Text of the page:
This page is a study of Acts 1:15-26. These verses tell of how Judas the betrayer, who had committed suicide, was replaced by Matthias as the 12th apostle.
Matthias Replaces Judas as One of the Twelve.
¶ "And in those days Peter stood among the disciples, around 120 names altogether, and said,"(Acts 1:15).
Names. Here, as in Revelation 3:4, the term "names" means "persons" but signifies the enrollment and registration of those persons in Heaven (Hebrews 12:23). Christians have their "names written in the book of life" (Philippians 4:3,Revelation 20:12,15,Revelation 21:27).
¶ " 'Men, my brothers! This scripture had to be fulfilled which the Holy Spirit predicted by the mouth of David concerning Judas, who turned guide to those who captured Jesus...' "(Acts 1:16).
Two Named Judas. There were two apostles named Judas. The first was "Judas of James"(Acts 1:13). He is also called Thaddaeus (Matthew 10:3). The Judas "who turned guide" and betrayed Jesus was Judas Iscariot (Luke 6:16).
Judas in Prophecy."This scripture" to which Peter refers, is quoted by him in Acts 1:20, and is found in Psalms 69:25,and Psalms 109:8. Another prophecy was spoken (an oral prophecy) by Jeremiah (Matthew 27:9-10). A similar prophecy is recorded in Zechariah (Zechariah 11:12-13).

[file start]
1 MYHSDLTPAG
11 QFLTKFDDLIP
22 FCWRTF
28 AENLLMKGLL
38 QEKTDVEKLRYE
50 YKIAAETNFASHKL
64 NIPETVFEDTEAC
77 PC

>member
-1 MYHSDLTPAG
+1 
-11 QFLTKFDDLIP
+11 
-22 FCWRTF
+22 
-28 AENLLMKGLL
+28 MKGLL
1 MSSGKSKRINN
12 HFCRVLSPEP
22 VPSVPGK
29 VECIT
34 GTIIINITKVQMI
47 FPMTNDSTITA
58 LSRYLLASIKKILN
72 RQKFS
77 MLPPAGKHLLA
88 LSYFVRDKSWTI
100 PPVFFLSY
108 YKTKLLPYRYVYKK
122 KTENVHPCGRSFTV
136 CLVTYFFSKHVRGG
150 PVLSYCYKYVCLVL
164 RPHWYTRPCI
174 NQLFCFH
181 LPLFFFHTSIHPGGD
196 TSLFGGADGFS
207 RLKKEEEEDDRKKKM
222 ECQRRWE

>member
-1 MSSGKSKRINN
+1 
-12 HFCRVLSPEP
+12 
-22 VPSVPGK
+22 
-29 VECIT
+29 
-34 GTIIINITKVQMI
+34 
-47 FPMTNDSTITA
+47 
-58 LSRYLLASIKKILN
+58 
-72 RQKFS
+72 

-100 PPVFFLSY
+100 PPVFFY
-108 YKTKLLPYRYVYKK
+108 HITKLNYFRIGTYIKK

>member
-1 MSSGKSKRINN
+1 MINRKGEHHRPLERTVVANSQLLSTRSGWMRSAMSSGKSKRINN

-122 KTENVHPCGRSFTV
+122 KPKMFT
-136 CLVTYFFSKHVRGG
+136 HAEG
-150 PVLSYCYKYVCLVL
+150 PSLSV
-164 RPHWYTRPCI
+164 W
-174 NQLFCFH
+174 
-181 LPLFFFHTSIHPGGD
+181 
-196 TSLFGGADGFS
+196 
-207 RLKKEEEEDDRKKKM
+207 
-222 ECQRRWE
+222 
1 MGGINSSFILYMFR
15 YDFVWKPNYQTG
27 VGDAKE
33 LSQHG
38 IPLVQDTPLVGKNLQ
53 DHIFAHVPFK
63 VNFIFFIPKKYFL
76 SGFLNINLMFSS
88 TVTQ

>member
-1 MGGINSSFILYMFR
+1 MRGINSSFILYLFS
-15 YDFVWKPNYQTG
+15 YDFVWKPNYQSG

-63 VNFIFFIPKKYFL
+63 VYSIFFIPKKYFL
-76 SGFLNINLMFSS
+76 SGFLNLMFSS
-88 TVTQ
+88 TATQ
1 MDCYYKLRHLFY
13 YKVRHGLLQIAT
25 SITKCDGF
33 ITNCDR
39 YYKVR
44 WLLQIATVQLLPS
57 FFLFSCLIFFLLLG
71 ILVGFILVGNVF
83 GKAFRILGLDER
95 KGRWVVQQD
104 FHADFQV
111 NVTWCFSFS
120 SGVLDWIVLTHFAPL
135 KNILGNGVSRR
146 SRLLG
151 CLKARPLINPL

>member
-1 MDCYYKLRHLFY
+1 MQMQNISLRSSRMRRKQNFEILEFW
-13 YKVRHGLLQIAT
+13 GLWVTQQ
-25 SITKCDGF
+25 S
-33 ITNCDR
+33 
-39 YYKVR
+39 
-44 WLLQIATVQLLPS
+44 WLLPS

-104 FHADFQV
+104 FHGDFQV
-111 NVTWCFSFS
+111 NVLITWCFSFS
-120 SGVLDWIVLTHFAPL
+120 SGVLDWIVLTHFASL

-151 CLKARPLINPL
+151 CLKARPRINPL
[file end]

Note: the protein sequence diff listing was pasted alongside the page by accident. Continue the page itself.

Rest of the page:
¶ " '...for he was numbered among us and was allotted this ministry...' "(Acts 1:17).
Apostleship Alotted. Peter says that Judas Iscariot had been "allotted this ministry" of apostleship (Acts 1:17). The Greek for "allotted" is kleeros the same word used for drawing "lots"(Acts 1:25-26). Apostleship was regarded as one's "lot" from God, so the prayerful casting of lots was an appropriate method by which another apostle might be "chosen" by God and "allotted"the ministry.
¶ " 'This man then in fact got a field with the wages of injustice, and he had swollen up, split in the midst, and everything poured out of his bowels...' "(Acts 1:18).
Getting a Field. Judas "got a field" not by buying it personally, but by throwing his thirty pieces of silver into the sanctuary. The field that was bought by the officials technically remained as Judas's estate, since it was blood money (Matthew 27:5-10).